[From our World of Warcraft correspondent – Meznir]
Yes, it’s finally here. Years after other MMOs had it (MMO Bro has a summary of “Five of the Best MMORPG Level Scaling Systems“) World of Warcraft has finally added in level scaling throughout the whole game with last week’s patch 7.3.5.
Blizzard trialled the feature in Legion by letting players choose which of the four starting areas to play in by scaling quests and mobs to the player’s character level (between levels 100-110); but now zones throughout Azeroth and beyond all scale to the character’s level (within bands – see below).
This is an important distinction – unlike most other games that scale your character up or down (thus “capping” your level in certain zones) – a player’s character never changes, just the world around it… to a point. Like many features Blizz have “borrowed” from other games, they have looked at what other games have come up with, thought about their player base and changed things up a bit to suit their audience.
So moans of “but I want to one shot hogger when I go back to Elwynn Forest” have been heard, alongside “I keep outleveling a zone before I finish the quests”. Now, if you quest in a zone, the mobs and quests will stay in step with you up until a cap (e.g. level 60 for most old world content). Past that point, you will keep levelling, but the content won’t. So a level 110 can come back and sneeze on Hogger to kill him, as the player will still be 110 and Hogger will be the max for his zone – 20. Unlike games like GW2, the player won’t be scaled down to the zone cap.
The other big change with all this is the bracketing of old expansion levels. Burning Crusade and Wrath now BOTH scale between 58 and 80. Cataclysm and Mists BOTH scale between 80 and 90. Meaning that you can A) choose between them and B) stay in places like Netherstorm for long enough to get the “Into The Nether” Loremaster achievement!
That’s all the theory done – what’s it like in practice? Short answer: Quite surprising!
A month or two ago, I’d parked my Gnome Warlock when he hit level 70. He’s been working on getting the Blade’s Edge Loremaster and had everything done apart from the quests for Ogri’la – which didn’t open up until level 70. But at level 70 it used to be the case that your XP was nerfed for Burning Crusade content, to “encourage” you to move on to Wrath.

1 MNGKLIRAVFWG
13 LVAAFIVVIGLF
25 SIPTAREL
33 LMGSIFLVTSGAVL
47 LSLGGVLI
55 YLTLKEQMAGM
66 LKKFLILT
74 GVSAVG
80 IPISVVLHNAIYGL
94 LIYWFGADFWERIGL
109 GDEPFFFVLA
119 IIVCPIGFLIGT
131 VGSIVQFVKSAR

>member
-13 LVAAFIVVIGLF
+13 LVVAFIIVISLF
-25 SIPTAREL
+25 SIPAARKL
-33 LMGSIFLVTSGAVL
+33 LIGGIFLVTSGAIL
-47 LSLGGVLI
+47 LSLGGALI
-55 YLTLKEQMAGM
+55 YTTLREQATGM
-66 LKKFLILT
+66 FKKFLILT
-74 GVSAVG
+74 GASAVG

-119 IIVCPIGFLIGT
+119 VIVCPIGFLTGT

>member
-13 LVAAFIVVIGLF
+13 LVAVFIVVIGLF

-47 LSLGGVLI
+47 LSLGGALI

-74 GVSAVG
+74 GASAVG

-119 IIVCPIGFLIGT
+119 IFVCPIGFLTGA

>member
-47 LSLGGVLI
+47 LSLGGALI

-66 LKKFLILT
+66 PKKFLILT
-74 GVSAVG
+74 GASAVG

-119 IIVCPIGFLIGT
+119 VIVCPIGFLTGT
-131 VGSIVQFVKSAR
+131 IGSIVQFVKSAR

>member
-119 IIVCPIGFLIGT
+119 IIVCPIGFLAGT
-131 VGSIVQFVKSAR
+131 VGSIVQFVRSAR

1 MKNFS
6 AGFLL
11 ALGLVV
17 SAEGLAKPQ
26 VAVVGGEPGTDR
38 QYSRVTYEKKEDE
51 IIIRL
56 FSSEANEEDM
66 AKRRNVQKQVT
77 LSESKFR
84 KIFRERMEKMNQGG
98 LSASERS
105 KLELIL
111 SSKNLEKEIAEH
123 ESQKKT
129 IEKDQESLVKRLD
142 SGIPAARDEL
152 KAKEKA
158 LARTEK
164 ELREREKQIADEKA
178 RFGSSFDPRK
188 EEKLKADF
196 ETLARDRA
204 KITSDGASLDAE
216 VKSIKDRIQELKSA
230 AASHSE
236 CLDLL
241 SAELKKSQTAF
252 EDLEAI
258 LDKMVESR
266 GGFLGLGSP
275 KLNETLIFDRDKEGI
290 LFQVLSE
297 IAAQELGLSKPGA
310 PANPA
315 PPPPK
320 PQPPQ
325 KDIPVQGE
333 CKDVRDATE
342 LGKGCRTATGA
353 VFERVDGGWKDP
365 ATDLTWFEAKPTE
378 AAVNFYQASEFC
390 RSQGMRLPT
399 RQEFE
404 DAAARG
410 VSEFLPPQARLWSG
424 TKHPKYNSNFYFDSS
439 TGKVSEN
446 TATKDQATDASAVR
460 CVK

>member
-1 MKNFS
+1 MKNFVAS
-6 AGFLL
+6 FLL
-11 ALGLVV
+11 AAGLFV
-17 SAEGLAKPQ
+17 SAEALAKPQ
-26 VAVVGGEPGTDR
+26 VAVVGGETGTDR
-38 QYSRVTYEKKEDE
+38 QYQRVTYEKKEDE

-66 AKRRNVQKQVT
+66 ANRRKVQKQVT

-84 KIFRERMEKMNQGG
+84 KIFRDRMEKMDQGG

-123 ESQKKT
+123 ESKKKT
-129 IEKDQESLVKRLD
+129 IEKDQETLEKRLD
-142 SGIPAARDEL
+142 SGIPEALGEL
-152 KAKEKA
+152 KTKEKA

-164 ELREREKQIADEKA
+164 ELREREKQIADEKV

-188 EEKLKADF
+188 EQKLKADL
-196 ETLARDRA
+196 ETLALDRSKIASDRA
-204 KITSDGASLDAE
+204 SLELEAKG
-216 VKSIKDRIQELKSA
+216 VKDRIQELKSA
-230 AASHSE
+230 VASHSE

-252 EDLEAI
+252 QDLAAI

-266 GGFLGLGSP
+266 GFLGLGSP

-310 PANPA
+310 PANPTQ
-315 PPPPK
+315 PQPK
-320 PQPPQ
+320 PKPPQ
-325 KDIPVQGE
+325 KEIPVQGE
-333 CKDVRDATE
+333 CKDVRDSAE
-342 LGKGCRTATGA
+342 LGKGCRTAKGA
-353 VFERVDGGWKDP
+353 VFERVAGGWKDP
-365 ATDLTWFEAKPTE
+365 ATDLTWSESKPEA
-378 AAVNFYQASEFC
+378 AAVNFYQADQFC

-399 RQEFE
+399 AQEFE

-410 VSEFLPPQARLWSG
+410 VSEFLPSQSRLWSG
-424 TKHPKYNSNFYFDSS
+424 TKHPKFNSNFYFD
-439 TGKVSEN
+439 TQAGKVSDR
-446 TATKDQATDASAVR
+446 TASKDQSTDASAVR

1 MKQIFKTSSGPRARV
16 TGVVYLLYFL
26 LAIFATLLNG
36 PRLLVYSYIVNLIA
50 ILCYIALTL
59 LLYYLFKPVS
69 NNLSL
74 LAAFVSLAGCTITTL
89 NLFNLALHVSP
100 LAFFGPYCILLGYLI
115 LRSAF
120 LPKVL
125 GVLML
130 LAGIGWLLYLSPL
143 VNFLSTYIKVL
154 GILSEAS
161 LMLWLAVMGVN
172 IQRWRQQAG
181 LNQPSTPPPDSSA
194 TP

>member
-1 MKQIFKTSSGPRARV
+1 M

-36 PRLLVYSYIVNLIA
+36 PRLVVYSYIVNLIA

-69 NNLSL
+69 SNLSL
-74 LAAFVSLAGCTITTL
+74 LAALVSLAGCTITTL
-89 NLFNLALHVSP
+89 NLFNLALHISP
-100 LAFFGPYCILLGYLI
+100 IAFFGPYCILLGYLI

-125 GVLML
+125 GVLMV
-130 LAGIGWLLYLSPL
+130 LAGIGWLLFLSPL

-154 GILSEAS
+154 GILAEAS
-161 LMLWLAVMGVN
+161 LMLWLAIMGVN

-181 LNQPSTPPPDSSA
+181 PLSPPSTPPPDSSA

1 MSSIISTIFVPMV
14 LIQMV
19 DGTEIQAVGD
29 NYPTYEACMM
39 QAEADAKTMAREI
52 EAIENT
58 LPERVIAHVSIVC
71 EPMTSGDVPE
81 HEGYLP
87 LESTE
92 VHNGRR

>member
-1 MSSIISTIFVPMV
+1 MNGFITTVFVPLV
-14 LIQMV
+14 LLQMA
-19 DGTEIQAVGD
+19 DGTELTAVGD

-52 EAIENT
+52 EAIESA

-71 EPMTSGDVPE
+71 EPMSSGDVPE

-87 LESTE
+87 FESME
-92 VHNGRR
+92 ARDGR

But now Blade’s Edge scales all the way up to 80 and Ogri’la quests have been lowered to level 65. So I took my Warlock off to see the Ogres. The effects:
- I didn’t one shot every mob like I had two months ago.
- I had fun trying out all three Warlock specs as I could actually play a rotation rather than hit one button before things died.
- At one point I was swamped by mobs and died.
- I repeat, I died for the first time in 70 levels.
There are still some things to iron out. Changing the Loremaster achievements from “Do a hundred-odd quests” to “Complete these chapters” aren’t as clear in the older content as they are in content designed for it. I did all the Blade’s Edge quests up to the quest that wowhead thought I needed to – but didn’t get the achievement until I finished off two side quests. Similarly my main that had done most of Netherstorm, only has one chapter ticked off – so I have to find what quests I haven’t done (thank you Quest Completist for your help this week!) or wait until I level a new character through it all.
And that’s what I’m most excited about with this feature. I’m thinking I’m going to park that warlock gnome again (I have SO many gnomes) and level a Void Elf warlock when it comes out instead. I have about 4 Loremaster achievements dotted about that I need to finish off and with this system I can, without feeling that I’m wasting xp hanging around in areas that have grey mobs and grey quests! Whether the slowed down levelling makes it feel like too mush of a slog will remain to be seen – but I’m optimistic that the gameplay will feel more fun now that I’m not one-shotting everything.
I’ll report black further on this when I’ve played through old world content on that Void Elf. Let’s hope that the Allied Races are released soon…
I’m really surprised to discover so many people actually dislike one-shotting mobs, especially when they’re questing. I read quite a lot of the forum posts on the changes and it came up over and over again. Personally, I love one-shotting mobs when I’m running quests. I find it makes the entire flow of the quest much smoother and allows me to give my full attention to the narrative, the dialog and the plot. Generally it’s not an option when playing a new MMO or an expansion but in older content I find it a huge bonus.
I can’t really get a handle on WoW’s level scaling. That map looks very curious. If I took my Level 20 into one of the 20-60 zones, would everything there scale down to me or does that just mean I’d see it at it’s “natural” level and only higher levels would get the benefit of the scaling? I might have to go and see for myself.
One shoting mobs just felt rubbish – like you weren’t actually playing a game but grinding 10 mobs to tick those off the list. Now you can actually play your class and get a feel for their rotations before having to learn it all at max level.
If you went into a level 20-60 at level 20, everything will be scaled to you. Basically each zone starts at roughly the level it always was, but they now scale up with you to 60.
One-shotting things just kills immersion I find. You’re told you’re going off to fight some terrible monster, and then you kill it with a gentle nudge.
That and it’s just kind of tedious when it takes longer to walk to a mob than it does to kill it.